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illinois everbearing mullberry seed?  RSS feed

 
Posts: 90
Location: Ontario zone 4b
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has anyone ever gotten any viable seed from  illinois everbearing mullberry...the only reason i ask is because it has virtually seedless fruit and is apparently self fertile but i have heard of female mullberry producing fruit on their own without a male near by but the seed is not viable.
 
Posts: 55
Location: US, NC, Zone 7b Humid Subtropical
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I just planted one of these trees a few days ago, and was also looking forward to planting the seeds in the future.

I was looking online recently about a similar question and was reading that the popular varieties sold are supposed to have both male and female flowers, and I would think to have fruit, fertilization would have to occur, but I'm no botany expert.

Looking forward to seeing if anyone has had success with this!
 
Posts: 8
Location: Piedmont, NC
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I've just planted two native red mulberry seedlings grown by someone else in the county. I am pondering my odds of a mating pair and whether i should get a plant like the everbearing to ensure fruit. My hope was for birds to start seeding the woods so native fruits could grow as i eradicate my understory of Autumn Olive. (Almost all the leaves are off trees except for the oaks -- and the autumn olive is just beginning to turn yellow. What an advantage over the native plants!)
 
Steve Thorn
Posts: 55
Location: US, NC, Zone 7b Humid Subtropical
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Jordan, I've been doing some research online and based on this article from Purdue, Red and White Mulberry in Indiana, it appears that you can tell if you have any viable seed by putting the seeds in water and the viable seeds usually sink to the bottom.

Interested to see if it produces viable seeds!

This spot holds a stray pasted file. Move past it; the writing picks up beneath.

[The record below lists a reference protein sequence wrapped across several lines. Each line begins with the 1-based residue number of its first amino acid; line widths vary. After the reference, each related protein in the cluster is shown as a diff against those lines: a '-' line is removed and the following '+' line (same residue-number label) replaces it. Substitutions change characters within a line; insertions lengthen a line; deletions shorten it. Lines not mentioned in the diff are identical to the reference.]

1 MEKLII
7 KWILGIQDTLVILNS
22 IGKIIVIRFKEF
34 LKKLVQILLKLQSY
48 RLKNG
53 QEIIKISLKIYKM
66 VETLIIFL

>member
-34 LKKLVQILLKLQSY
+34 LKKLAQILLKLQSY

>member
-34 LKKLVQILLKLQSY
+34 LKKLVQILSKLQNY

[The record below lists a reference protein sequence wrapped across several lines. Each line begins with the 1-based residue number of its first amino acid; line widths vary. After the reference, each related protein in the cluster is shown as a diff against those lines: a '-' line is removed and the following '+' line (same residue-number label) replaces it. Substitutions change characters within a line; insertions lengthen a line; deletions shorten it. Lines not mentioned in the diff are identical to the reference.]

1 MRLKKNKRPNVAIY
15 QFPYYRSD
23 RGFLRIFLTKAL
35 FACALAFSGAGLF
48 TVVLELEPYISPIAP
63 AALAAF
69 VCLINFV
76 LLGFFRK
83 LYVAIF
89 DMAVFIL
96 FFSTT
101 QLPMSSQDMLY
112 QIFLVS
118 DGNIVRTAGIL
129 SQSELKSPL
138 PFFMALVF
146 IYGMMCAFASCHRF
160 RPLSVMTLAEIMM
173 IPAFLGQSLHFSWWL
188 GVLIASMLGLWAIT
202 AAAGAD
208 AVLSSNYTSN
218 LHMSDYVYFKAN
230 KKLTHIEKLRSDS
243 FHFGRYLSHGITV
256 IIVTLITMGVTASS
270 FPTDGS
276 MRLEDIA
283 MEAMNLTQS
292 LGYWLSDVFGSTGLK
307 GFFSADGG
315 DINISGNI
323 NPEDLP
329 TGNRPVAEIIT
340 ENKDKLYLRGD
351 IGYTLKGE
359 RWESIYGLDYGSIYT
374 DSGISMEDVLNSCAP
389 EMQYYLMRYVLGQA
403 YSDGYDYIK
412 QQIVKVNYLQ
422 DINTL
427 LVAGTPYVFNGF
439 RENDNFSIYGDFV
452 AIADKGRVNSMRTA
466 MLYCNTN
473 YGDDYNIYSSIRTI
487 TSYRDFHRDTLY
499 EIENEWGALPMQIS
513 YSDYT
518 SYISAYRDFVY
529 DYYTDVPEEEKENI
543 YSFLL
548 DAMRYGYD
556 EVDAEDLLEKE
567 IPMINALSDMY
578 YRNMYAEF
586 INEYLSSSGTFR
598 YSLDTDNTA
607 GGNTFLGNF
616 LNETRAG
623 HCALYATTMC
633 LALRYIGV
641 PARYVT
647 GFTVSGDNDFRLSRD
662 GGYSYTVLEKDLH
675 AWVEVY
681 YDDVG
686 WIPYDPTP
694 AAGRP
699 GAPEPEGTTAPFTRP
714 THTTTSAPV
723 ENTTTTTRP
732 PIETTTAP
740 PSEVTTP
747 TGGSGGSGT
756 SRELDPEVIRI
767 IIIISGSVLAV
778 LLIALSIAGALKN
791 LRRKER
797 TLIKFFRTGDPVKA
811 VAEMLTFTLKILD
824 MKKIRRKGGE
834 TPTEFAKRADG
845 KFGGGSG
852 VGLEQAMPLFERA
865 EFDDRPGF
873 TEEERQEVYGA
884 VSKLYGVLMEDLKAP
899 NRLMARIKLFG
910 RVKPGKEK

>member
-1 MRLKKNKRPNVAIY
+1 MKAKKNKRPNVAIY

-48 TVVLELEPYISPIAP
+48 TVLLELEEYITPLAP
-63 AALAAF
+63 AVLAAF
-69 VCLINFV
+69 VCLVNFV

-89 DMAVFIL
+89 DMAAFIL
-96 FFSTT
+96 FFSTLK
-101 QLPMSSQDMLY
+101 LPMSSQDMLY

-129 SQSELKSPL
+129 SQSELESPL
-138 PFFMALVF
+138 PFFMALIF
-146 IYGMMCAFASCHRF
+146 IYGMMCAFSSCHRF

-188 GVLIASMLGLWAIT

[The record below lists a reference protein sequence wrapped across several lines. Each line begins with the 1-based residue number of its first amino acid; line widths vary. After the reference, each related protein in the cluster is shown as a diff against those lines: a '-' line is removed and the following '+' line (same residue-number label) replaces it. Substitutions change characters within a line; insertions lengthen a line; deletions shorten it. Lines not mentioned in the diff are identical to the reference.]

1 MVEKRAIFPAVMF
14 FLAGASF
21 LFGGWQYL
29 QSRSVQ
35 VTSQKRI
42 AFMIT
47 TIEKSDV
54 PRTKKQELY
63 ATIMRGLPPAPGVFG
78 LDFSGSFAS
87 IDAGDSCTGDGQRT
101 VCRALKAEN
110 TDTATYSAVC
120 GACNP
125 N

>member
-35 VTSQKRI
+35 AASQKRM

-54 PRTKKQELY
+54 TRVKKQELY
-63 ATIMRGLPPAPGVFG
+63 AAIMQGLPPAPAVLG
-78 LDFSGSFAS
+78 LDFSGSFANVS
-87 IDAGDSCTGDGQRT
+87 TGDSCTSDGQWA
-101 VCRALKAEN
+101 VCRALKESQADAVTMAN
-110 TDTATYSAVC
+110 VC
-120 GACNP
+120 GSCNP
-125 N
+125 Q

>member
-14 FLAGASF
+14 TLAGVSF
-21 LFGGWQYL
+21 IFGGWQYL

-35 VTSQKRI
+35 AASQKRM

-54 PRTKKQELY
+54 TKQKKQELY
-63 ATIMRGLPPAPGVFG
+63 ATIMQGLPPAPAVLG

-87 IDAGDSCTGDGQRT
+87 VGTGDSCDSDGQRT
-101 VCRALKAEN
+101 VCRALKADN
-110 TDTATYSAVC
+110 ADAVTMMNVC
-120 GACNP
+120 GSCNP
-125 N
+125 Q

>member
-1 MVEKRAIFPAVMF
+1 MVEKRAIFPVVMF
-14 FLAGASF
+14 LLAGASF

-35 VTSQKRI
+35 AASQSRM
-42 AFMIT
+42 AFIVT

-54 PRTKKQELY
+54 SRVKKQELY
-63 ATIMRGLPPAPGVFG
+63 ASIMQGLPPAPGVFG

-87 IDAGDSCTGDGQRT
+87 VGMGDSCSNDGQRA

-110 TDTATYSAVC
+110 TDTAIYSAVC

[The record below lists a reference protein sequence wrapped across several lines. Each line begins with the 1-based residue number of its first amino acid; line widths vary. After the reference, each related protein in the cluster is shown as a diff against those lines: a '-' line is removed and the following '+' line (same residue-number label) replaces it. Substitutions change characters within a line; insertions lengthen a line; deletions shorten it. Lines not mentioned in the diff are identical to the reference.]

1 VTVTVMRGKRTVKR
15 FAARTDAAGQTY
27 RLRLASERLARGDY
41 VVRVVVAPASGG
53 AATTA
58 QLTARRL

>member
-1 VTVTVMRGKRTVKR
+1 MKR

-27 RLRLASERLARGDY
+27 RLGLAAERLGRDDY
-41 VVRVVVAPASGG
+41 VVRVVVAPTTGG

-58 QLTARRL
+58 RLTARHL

Steve Thorn
Posts: 55
Location: US, NC, Zone 7b Humid Subtropical
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Judielaine, I found this article from NC State Extension Morus Rubra which said under the Flower section...

"The Red mulberry has unisexual greenish flowers in small catkin-like spikes that appear in early spring with male and female flowers usually appearing on separate trees (dioecious). Trees with only male flowers obviously never bear fruit. Fertilized female flowers are followed by sweet blackberry-like edible fruits (to 1” long) that are reddish to dark purple in color. The fruits are sweet and juicy and may be eaten off the tree."

Based on that info, like you mentioned, if it was me I'd either plant a few more of the native red mulberries to ensure I had trees with both male and female flowers or plant a variety like the Illinois Everbearing.

Hope this helps!
 
Posts: 10
Location: Minnesota zone 4a
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In our experience, the Illinois everbearing does not produce viable seeds but it can be propagated by air layering and by cuttings.

The wild mulberry produces many viable seeds but the fruit is not always as nice.

Best of luck
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Judielaine Bush
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Location: Piedmont, NC
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Thanks Angela. Do you know if the Everbearing can cross-pollinate with the native reds and then set viable seed (obviously would not necessarily have the traits of the Everbearing). Or is the Everbearing a hybrid?
 
Angela Maas
Posts: 10
Location: Minnesota zone 4a
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Sorry - I dont know the answer about being able to cross pollinate.
 
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